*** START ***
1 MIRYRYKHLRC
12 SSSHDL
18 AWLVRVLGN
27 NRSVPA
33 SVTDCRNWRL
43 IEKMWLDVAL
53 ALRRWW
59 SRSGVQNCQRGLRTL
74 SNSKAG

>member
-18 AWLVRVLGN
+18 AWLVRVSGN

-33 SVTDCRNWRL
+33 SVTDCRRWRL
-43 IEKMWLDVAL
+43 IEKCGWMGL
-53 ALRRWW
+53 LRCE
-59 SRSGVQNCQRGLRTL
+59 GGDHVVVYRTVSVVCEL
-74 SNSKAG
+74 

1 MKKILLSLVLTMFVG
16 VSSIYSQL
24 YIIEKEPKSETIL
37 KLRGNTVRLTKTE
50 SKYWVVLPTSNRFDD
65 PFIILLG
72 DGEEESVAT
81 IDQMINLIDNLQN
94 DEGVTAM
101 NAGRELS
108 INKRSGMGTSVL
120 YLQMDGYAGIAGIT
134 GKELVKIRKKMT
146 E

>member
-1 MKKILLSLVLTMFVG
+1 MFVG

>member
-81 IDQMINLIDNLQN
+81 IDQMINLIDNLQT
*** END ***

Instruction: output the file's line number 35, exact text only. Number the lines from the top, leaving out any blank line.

134 GKELVKIRKKMT